Earlier this year the government put aside £300m to soften the blow of bill revaluation after an outcry over the impact on businesses.
However, the scheme was initially delayed as councils waited for government guidance. Now, local government minister Marcus Jones has been forced to call a summit with IT suppliers because of problems with software.
According to reports, the suppliers have now all promised to ensure that changes to systems will be ready for local authorities to use by 21 August.
A spokesperson for the Local Government Association, said: “This has been a complex exercise for councils.
“Uncertainty caused by the calling of the General Election led to late government confirmation of the funding and rules around how it should be distributed.
“This has been compounded by delays caused by the time taken by suppliers to make software changes which has made it more difficult for councils to plan and administer the schemes effectively.”
But the spokesman said that the panic had been intensified by government rules meaning the cash has to be spent this financial year.
He said: “The government needs to give councils the flexibility to shift this funding between years, for the benefit of businesses, rather than it being returned to the Treasury.
“Giving councils the freedom and funding to set all discounts and reliefs locally remains the best way to help them support small businesses and local economies.”
One of the IT firms involved told Room151 that it has been assisting local authorities in managing the implementation of the recent government changes to English business rates legislation.
“As part of this,” the firm added, “we have provided tools to help our customers identify those businesses that will be affected and are working with them to ensure our software reflects the new rules.
“The software is currently going through our development and testing processes and as soon as that is complete, it will be made available to customers.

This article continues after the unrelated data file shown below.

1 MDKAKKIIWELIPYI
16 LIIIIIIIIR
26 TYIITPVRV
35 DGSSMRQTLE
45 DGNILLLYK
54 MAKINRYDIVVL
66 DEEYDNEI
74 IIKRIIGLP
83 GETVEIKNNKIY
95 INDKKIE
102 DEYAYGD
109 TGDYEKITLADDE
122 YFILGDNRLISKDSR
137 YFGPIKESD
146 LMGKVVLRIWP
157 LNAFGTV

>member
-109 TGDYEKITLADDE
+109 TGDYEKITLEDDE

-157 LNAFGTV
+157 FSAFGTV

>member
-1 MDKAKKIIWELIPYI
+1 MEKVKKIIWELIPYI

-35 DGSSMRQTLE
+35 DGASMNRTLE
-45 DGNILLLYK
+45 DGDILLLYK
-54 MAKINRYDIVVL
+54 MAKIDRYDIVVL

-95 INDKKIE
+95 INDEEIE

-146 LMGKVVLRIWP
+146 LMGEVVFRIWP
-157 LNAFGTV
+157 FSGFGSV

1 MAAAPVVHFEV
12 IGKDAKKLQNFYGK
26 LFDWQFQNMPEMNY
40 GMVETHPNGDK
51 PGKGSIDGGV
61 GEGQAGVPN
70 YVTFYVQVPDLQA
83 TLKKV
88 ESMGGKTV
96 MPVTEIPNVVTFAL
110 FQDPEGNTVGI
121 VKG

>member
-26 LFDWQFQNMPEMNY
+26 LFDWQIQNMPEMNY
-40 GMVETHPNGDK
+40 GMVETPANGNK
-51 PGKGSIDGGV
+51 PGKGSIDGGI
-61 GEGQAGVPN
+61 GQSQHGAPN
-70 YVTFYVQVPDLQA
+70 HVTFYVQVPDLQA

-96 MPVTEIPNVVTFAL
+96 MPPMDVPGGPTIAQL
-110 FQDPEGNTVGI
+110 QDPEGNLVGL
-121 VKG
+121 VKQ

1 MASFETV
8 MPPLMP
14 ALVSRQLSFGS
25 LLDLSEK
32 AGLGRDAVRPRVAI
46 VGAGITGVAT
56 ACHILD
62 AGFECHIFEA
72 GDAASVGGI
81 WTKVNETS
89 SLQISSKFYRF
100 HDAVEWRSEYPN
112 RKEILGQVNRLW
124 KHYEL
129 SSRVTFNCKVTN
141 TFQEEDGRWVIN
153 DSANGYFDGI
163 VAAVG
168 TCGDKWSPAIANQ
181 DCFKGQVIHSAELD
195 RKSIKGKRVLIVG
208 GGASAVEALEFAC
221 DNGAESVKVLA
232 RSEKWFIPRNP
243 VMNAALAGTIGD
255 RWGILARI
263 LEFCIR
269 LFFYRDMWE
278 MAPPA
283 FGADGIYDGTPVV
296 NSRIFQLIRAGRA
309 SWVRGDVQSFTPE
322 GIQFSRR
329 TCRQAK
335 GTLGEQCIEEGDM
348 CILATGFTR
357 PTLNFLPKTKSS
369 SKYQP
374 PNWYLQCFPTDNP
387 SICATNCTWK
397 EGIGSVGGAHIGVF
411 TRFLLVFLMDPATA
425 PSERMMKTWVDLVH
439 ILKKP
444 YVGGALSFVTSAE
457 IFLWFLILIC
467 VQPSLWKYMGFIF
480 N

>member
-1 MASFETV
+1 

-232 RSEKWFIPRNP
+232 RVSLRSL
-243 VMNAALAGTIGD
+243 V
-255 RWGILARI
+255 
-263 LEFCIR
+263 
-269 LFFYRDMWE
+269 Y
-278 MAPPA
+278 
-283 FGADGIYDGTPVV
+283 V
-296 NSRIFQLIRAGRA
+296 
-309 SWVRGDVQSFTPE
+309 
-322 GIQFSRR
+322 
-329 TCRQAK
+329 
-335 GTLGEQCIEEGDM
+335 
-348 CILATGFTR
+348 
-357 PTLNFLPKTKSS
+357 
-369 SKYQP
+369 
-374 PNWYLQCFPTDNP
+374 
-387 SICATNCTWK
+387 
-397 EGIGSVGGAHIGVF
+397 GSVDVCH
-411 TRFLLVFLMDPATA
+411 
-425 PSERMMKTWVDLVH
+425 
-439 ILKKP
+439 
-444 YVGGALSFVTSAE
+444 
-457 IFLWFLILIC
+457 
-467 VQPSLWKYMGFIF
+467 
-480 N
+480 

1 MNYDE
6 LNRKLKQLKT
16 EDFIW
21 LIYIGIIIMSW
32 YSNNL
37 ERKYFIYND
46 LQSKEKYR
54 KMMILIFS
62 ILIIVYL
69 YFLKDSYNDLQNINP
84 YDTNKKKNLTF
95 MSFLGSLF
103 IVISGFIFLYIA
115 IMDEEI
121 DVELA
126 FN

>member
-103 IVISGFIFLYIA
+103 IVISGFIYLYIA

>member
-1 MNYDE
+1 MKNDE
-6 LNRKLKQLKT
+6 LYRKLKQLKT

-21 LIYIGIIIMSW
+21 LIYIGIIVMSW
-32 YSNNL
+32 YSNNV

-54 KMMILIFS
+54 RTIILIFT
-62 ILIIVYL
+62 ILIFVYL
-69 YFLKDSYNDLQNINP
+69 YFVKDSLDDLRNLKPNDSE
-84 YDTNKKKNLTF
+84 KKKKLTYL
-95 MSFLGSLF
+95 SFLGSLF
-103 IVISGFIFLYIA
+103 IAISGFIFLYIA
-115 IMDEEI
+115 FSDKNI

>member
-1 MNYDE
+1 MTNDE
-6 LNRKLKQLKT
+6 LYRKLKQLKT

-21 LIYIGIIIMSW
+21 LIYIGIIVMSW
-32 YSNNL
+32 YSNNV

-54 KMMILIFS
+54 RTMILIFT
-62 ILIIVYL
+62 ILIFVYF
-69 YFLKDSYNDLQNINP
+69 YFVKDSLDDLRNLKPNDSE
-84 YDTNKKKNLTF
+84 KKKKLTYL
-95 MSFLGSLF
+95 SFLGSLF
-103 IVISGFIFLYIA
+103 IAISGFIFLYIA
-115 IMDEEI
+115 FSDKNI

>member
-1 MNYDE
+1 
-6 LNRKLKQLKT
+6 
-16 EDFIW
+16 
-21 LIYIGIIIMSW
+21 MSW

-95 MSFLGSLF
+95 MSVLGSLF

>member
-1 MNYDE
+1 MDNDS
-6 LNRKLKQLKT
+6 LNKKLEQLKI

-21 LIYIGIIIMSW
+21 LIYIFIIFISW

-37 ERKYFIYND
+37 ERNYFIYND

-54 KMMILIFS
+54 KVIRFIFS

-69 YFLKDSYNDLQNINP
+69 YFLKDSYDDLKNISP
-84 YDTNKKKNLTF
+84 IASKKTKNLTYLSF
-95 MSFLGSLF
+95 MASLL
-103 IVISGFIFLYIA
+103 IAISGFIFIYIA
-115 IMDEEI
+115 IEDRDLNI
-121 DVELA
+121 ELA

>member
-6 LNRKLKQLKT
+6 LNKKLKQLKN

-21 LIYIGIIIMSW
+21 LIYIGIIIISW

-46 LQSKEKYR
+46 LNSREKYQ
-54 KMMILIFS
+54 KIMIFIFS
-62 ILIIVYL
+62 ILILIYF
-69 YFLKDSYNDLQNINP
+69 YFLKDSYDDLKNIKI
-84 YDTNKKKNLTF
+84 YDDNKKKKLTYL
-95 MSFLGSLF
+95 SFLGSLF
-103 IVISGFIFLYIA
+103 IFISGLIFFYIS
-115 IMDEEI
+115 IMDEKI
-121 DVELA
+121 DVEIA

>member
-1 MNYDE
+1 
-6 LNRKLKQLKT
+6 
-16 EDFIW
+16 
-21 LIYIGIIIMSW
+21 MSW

Another of the affected suppliers, Civica, said: “The company takes seriously and has a strong track record with all matters related to the implementation of new legislation and the support for local communities.
“All suppliers are working under the same constraints with short timescales for delivery of the new legislation.”
The company added that new functionality to apply the discount is currently available for immediate use, with further developments to be delivered this month.
The other supplier involved, Capita, said it has designed a workaround so that the business relief fund could be issued to small businesses at the council’s discretion.
It said: “A planned general software update, which will include functionality relating to the fund, will be provided to our local government clients shortly.”
A DCLG statement said: “We’ve been clear that local authorities should take urgent steps to make sure small businesses benefit from the funding that we announced at the Budget in April.
“There are councils that have pressed ahead and issued revised bills. Others have chosen to wait for software updates to deliver this particular scheme and we’ve taken steps to make sure business get this relief as quickly as possible.”